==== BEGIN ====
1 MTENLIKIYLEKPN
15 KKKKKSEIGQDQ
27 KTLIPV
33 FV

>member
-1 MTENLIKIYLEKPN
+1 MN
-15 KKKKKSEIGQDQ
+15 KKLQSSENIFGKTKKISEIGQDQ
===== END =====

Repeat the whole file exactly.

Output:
1 MTENLIKIYLEKPN
15 KKKKKSEIGQDQ
27 KTLIPV
33 FV

>member
-1 MTENLIKIYLEKPN
+1 MN
-15 KKKKKSEIGQDQ
+15 KKLQSSENIFGKTKKISEIGQDQ